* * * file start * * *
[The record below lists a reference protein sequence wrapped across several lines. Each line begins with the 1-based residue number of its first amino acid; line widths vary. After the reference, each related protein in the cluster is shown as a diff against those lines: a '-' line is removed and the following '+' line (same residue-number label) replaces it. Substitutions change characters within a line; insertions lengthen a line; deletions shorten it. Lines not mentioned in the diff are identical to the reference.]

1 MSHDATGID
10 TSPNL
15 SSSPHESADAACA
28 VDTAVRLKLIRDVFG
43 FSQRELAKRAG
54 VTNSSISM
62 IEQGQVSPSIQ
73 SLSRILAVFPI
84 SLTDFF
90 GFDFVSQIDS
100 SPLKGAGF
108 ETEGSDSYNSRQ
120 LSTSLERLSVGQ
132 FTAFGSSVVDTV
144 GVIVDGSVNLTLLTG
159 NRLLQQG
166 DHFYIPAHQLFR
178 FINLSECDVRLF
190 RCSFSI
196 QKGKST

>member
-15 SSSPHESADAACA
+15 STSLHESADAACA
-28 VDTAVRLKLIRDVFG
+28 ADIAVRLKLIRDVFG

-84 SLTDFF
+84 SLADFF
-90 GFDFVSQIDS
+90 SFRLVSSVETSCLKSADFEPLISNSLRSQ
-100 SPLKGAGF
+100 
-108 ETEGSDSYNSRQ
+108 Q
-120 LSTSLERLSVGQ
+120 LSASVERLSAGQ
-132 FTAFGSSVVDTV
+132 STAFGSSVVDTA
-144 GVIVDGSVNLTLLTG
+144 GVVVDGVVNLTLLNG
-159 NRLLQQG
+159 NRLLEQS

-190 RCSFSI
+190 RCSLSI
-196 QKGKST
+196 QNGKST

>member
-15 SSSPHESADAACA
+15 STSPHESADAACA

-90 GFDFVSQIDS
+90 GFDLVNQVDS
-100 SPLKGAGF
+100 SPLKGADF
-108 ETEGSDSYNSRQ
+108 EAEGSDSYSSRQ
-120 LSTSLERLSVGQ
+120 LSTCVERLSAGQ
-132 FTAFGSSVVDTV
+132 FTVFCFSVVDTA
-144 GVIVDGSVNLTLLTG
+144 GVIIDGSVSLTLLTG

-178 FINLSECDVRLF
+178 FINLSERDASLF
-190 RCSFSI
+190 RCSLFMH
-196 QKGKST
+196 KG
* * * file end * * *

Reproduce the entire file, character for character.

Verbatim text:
[The record below lists a reference protein sequence wrapped across several lines. Each line begins with the 1-based residue number of its first amino acid; line widths vary. After the reference, each related protein in the cluster is shown as a diff against those lines: a '-' line is removed and the following '+' line (same residue-number label) replaces it. Substitutions change characters within a line; insertions lengthen a line; deletions shorten it. Lines not mentioned in the diff are identical to the reference.]

1 MSHDATGID
10 TSPNL
15 SSSPHESADAACA
28 VDTAVRLKLIRDVFG
43 FSQRELAKRAG
54 VTNSSISM
62 IEQGQVSPSIQ
73 SLSRILAVFPI
84 SLTDFF
90 GFDFVSQIDS
100 SPLKGAGF
108 ETEGSDSYNSRQ
120 LSTSLERLSVGQ
132 FTAFGSSVVDTV
144 GVIVDGSVNLTLLTG
159 NRLLQQG
166 DHFYIPAHQLFR
178 FINLSECDVRLF
190 RCSFSI
196 QKGKST

>member
-15 SSSPHESADAACA
+15 STSLHESADAACA
-28 VDTAVRLKLIRDVFG
+28 ADIAVRLKLIRDVFG

-84 SLTDFF
+84 SLADFF
-90 GFDFVSQIDS
+90 SFRLVSSVETSCLKSADFEPLISNSLRSQ
-100 SPLKGAGF
+100 
-108 ETEGSDSYNSRQ
+108 Q
-120 LSTSLERLSVGQ
+120 LSASVERLSAGQ
-132 FTAFGSSVVDTV
+132 STAFGSSVVDTA
-144 GVIVDGSVNLTLLTG
+144 GVVVDGVVNLTLLNG
-159 NRLLQQG
+159 NRLLEQS

-190 RCSFSI
+190 RCSLSI
-196 QKGKST
+196 QNGKST

>member
-15 SSSPHESADAACA
+15 STSPHESADAACA

-90 GFDFVSQIDS
+90 GFDLVNQVDS
-100 SPLKGAGF
+100 SPLKGADF
-108 ETEGSDSYNSRQ
+108 EAEGSDSYSSRQ
-120 LSTSLERLSVGQ
+120 LSTCVERLSAGQ
-132 FTAFGSSVVDTV
+132 FTVFCFSVVDTA
-144 GVIVDGSVNLTLLTG
+144 GVIIDGSVSLTLLTG

-178 FINLSECDVRLF
+178 FINLSERDASLF
-190 RCSFSI
+190 RCSLFMH
-196 QKGKST
+196 KG